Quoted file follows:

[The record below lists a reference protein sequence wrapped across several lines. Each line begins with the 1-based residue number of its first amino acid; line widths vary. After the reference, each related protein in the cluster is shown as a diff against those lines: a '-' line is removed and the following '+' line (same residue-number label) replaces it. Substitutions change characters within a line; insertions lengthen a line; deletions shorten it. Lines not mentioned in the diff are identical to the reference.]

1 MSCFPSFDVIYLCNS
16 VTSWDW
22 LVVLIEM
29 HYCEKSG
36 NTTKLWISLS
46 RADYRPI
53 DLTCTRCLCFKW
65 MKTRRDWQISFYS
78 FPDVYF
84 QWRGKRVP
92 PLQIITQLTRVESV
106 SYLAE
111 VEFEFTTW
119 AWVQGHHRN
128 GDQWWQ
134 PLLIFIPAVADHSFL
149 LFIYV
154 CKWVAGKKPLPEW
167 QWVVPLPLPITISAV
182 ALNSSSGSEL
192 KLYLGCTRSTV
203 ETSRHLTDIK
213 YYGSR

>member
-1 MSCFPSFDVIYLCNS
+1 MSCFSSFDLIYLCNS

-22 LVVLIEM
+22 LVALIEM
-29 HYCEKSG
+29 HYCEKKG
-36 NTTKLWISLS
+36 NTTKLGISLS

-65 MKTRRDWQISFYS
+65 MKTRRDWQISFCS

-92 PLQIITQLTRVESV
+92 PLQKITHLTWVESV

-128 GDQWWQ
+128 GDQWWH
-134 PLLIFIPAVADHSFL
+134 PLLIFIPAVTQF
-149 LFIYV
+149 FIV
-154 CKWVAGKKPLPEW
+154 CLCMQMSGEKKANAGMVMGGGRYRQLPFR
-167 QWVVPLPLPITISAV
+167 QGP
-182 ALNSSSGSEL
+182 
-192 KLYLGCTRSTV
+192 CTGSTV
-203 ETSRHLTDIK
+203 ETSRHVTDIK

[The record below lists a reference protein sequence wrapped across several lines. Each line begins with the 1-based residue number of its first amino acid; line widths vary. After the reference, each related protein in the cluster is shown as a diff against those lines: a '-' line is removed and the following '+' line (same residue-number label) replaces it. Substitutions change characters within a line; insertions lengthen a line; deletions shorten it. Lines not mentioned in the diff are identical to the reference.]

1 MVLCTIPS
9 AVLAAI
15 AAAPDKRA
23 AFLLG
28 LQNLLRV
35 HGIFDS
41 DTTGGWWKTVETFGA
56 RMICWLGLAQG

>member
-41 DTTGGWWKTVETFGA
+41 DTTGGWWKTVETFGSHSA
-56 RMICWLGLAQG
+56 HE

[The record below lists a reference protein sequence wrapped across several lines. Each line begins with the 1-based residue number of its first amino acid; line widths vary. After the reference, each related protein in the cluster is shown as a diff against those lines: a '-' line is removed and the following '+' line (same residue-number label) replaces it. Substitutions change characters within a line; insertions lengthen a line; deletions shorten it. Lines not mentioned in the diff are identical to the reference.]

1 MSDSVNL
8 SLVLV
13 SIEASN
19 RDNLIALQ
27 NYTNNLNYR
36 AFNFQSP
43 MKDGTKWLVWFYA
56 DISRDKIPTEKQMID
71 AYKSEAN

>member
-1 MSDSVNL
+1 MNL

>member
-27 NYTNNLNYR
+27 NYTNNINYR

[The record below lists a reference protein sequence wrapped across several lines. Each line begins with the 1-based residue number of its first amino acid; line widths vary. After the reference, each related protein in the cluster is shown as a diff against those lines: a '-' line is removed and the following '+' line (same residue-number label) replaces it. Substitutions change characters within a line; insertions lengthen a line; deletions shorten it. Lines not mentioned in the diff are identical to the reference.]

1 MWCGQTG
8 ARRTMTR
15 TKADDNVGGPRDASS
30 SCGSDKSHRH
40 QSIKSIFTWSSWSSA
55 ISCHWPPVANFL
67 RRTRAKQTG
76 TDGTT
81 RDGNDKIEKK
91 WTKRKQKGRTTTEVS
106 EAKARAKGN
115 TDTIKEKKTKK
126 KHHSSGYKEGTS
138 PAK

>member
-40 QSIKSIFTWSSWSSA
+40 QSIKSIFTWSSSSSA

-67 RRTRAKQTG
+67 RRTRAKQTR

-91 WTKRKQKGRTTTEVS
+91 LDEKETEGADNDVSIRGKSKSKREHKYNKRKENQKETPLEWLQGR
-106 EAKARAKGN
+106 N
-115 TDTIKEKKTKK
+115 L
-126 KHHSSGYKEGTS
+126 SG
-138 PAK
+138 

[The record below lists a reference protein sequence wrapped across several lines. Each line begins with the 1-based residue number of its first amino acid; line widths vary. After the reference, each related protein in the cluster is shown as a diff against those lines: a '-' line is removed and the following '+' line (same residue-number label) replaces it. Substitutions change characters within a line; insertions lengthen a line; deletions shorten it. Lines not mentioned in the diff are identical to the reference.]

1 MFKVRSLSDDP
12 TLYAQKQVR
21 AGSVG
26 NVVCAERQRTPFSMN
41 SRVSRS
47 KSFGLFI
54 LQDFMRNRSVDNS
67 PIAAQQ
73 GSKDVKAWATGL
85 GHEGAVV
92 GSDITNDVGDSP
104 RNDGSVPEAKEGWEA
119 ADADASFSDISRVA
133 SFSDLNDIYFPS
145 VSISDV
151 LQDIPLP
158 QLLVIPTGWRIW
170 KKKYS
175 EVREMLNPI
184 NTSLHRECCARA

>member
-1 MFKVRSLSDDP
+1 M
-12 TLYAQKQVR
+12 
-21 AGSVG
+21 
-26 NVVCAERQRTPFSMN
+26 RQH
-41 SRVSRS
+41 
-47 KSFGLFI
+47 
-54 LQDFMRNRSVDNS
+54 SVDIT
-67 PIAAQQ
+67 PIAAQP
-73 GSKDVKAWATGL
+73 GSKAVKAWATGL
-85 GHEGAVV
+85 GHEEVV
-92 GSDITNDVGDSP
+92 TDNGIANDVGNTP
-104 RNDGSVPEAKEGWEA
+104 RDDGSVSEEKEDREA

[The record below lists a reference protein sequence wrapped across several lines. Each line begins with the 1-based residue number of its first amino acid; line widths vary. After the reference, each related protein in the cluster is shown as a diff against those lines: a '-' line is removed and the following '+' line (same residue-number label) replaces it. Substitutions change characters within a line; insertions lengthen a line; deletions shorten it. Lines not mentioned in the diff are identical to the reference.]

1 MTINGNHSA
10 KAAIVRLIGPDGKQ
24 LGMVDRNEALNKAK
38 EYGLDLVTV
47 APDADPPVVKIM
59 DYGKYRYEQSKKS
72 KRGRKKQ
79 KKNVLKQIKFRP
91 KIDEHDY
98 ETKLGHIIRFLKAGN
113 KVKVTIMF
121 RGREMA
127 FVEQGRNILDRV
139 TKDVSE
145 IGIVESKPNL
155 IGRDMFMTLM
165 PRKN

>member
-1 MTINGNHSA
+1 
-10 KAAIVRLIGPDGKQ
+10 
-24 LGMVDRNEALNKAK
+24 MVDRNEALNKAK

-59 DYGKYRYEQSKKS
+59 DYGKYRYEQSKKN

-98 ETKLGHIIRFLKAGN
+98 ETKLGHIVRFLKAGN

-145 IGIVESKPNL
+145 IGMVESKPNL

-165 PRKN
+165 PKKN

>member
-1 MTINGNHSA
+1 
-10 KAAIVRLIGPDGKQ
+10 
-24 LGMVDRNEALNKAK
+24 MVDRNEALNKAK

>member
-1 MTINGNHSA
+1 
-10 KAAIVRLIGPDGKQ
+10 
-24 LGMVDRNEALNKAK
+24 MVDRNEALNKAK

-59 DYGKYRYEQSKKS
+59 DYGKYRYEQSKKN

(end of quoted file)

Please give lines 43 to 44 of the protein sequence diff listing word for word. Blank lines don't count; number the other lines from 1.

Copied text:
+149 FIV
-154 CKWVAGKKPLPEW